Office of Energy Efficiency and Renewable Energy (EERE) Indexed Site

    Water Efficiency Improvements at Various Environmental Protection Agency Sites Water Efficiency Improvements at Various Environmental Protection Agency Sites Water Efficiency...

  4. Transmission Investment: A Primer

    SciTech Connect (OSTI)

    McGarvey, Joe

    2006-10-15T23:59:59.000Z

    This primer highlights recent trends in transmission investment, summarizes the division of jurisdictional authority over transmission, and presents four alternative models for transmission ownership. (author)

  5. RAPID/BulkTransmission/Transmission Siting & Interconnection | Open Energy

    Open Energy Info (EERE)

    AFDC Printable Version Share this resource Send a link to EERE: Alternative Fuels Data Center Home Page to someone by E-mail Share EERE: Alternative Fuels Data Center Home Page on Facebook Tweet about EERE: Alternative Fuels Data Center Home Page on Twitter Bookmark EERE: Alternative Fuels Data Center Home Page onYou are now leaving Energy.gov You are now leaving Energy.gov YouKizildere I GeothermalPotentialBiopowerSolidGenerationMethod JumpGeorgia: EnergyOnlineMontanaMontana

  6. Post-Remediation Biomonitoring of Pesticides and Other Contaminants in Marine Waters and Sediment Near the United Heckathorn Superfund Site, Richmond, California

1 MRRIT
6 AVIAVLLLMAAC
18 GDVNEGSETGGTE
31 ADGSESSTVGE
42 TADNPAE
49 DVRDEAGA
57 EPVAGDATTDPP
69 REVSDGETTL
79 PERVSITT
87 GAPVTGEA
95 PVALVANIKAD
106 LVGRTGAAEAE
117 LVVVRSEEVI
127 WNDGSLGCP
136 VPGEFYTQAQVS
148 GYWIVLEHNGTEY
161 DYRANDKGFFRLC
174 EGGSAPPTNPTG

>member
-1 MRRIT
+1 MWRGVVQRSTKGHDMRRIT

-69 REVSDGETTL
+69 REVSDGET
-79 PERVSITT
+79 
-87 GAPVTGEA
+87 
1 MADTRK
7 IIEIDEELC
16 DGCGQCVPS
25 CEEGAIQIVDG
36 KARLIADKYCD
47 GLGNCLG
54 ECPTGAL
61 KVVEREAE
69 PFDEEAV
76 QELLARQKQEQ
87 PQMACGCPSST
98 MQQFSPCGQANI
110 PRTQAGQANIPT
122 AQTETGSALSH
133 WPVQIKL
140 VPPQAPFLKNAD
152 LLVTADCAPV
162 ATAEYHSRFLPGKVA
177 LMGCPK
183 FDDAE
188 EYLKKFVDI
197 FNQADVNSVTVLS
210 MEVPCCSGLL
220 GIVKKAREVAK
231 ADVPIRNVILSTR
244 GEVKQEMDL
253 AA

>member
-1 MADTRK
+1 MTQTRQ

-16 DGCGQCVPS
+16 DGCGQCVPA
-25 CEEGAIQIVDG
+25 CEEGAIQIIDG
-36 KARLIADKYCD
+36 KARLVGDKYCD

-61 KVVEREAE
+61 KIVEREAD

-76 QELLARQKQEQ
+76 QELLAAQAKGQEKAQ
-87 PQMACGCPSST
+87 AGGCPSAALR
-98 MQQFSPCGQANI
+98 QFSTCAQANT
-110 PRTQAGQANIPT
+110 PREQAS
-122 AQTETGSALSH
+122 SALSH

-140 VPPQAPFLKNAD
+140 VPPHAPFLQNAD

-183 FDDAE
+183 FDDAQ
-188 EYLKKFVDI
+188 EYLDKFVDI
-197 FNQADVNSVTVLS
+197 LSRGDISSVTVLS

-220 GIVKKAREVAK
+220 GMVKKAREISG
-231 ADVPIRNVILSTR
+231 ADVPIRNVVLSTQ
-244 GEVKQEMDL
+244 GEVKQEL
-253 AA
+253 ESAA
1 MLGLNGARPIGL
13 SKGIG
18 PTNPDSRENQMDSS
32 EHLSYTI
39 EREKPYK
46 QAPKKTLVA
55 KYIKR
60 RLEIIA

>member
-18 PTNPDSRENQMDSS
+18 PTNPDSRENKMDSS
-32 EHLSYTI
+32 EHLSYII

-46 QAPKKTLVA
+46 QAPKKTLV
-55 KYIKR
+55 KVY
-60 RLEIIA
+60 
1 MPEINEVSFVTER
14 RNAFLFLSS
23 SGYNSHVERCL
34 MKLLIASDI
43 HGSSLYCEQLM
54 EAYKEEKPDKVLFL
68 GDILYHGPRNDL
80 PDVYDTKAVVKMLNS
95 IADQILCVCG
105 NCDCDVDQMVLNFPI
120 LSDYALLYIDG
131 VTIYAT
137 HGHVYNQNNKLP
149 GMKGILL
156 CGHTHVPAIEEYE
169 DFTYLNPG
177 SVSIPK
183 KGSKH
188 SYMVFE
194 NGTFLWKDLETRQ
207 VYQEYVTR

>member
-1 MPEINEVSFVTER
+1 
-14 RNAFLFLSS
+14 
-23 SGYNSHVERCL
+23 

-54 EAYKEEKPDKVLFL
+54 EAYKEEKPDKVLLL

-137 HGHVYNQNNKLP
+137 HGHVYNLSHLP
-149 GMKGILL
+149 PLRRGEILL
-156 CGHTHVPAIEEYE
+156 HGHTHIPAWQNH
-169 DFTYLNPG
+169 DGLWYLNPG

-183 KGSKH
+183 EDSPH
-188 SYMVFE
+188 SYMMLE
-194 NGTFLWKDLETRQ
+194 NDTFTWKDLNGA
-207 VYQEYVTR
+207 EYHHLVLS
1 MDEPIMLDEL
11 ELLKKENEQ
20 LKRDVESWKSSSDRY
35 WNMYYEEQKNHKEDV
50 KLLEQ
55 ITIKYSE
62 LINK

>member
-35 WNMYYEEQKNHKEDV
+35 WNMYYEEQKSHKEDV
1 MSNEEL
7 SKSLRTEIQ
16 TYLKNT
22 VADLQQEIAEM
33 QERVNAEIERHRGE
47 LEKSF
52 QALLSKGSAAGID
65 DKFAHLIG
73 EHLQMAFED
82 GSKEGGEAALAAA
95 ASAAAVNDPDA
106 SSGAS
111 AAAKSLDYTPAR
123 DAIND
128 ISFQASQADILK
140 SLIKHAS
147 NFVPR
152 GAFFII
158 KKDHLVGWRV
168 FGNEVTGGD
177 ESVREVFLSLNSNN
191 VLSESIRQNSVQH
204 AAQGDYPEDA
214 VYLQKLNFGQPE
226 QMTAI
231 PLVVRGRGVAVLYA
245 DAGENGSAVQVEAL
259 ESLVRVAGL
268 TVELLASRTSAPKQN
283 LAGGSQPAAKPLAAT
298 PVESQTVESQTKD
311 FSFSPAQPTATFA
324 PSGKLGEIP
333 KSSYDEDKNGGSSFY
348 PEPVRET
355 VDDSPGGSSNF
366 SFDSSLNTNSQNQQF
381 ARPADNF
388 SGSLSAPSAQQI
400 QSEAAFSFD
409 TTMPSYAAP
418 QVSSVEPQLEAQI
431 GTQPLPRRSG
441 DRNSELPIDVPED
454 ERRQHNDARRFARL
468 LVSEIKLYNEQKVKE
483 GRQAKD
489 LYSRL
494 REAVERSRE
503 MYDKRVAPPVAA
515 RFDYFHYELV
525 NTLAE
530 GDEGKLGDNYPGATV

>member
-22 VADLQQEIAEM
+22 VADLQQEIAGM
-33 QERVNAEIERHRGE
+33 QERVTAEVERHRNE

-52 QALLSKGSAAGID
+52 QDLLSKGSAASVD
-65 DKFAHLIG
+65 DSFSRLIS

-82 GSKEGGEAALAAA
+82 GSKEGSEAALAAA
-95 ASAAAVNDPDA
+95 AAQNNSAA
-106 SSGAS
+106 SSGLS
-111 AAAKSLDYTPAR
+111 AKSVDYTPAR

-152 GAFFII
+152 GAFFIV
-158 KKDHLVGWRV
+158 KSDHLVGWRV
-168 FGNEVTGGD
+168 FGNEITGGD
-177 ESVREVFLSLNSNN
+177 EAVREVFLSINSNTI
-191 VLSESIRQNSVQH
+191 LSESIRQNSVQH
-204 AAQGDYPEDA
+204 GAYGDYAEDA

SciTech Connect (OSTI)

    LD Antrim; NP Kohn

    2000-09-06T23:59:59.000Z

    This report, PNNL-1 3059 Rev. 1, was published in July 2000 and replaces PNNL-1 3059 which is dated October 1999. The revision corrects tissue concentration units that were reported as dry weight but were actually wet weight, and updates conclusions based on the correct reporting units. Marine sediment remediation at the United Heckathorn Superfund Site was completed in April 1997. Water and mussel tissues were sampled in February 1999 from four stations near Lauritzen Canal in Richmond, California, for Year 2 of post-remediation monitoring of marine areas near the United Heckathom Site. Dieldrin and dichlorodiphenyl trichloroethane (DDT) were analyzed in water samples, tissue samples from resident mussels, and tissue samples from transplanted mussels deployed for 4 months. Concentrations of dieldrin and total DDT in water and total DDT in tissue were compared with Year 1 of post-remediation monitoring, and with preremediation data from the California State Mussel Watch program (tissue s) and the Ecological Risk Assessment for the United Heckathorn Superfund Site (tissues and water). Mussel tissues were also analyzed for polychlorinated biphenyls (PCB), which were detected in sediment samples. Chlorinated pesticide concentrations in water samples were similar to preremediation levels and did not meet remediation goals. Mean dieldrin concentrations in water ranged from 0.62 ng/L to 12.5 ng/L and were higher than the remediation goal (0.14 ng/L) at all stations. Mean total DDT concentrations in water ranged from 14.4 ng/L to 62.3 ng/L and exceeded the remediation goal (0.59 ng/L) at all stations. The highest concentrations of both DDT and dieldrin were found at the Lauritzen Canal/End station. Despite exceedence of the remediation goals, chlorinated pesticide concentrations in Lauritzen Canal water samples were notably lower in 1999 than in 1998. PCBS were not detected in water samples in 1999.